NOAA officials are experimenting with the traditional Saffir-Simspon Hurricane scale—used since 1975 to label hurricane impacts—by removing its storm surge ranges and flooding. NOAA hopes removing the surge information could make categories less confusing for the public.
Storm surge information is “scientifically inaccurate,” according to NOAA officials, and values assigned to storm surge within each category of the Saffir-Simpson scale are often incorrect. For example, Hurricane Ike made landfall in 2008 as a Category 2 storm (based on wind speed), yet the storm surge witnessed in Galveston, Texas, was equivalent to that seen in a Category 4 or 5 storm. Many people chose not to evacuate because they were told it was only a Category 2 storm approaching their homes.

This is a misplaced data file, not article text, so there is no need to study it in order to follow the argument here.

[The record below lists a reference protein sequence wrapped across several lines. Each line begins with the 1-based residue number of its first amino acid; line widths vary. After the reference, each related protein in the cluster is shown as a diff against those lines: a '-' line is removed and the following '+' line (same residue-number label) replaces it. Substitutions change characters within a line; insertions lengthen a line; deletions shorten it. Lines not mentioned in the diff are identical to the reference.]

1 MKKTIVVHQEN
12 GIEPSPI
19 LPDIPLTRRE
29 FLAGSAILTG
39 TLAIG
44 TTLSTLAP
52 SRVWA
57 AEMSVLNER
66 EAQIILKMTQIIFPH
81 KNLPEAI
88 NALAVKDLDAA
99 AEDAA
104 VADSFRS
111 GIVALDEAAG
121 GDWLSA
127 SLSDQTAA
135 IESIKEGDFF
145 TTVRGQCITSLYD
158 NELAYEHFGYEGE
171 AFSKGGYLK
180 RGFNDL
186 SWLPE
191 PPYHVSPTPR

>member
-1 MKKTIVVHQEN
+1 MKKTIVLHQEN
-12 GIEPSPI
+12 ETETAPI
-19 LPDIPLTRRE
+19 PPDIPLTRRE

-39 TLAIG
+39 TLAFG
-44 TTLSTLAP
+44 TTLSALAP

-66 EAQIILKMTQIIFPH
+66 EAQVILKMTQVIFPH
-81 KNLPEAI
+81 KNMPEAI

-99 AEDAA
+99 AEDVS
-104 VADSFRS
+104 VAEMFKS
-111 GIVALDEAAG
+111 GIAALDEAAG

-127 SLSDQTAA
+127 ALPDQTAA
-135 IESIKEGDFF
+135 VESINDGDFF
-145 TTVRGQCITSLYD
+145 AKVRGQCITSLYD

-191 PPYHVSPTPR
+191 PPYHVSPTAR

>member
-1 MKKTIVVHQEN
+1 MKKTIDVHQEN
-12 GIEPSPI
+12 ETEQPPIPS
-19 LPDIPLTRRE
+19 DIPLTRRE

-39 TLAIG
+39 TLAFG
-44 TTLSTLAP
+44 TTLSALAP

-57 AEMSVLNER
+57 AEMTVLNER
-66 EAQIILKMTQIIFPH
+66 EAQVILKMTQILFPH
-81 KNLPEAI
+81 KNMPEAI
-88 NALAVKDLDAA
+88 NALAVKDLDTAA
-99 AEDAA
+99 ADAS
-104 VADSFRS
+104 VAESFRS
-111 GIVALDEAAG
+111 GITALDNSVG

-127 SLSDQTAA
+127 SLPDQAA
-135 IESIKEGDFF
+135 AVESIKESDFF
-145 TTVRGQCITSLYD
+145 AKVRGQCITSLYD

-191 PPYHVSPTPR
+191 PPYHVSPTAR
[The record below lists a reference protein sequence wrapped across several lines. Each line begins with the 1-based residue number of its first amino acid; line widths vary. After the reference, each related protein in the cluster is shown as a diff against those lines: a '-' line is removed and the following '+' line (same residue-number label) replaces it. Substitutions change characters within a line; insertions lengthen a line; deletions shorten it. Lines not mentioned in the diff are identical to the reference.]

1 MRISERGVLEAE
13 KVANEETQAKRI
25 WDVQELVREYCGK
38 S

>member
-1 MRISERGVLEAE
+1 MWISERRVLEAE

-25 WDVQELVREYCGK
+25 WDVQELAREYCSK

The experimental scale, known as the Saffir-Simpson Hurricane Wind Scale, maintains the Category 1-5 range, assesses only wind speed, and does not include other potential impacts, such as storm surge, floods, and tornadoes. More information on the experimental change to the Saffir-Simpson scale is available at the National Hurricane Center’s site:
NOAA is accepting e-mail comments on the changes until November 30, 2009 email@example.com.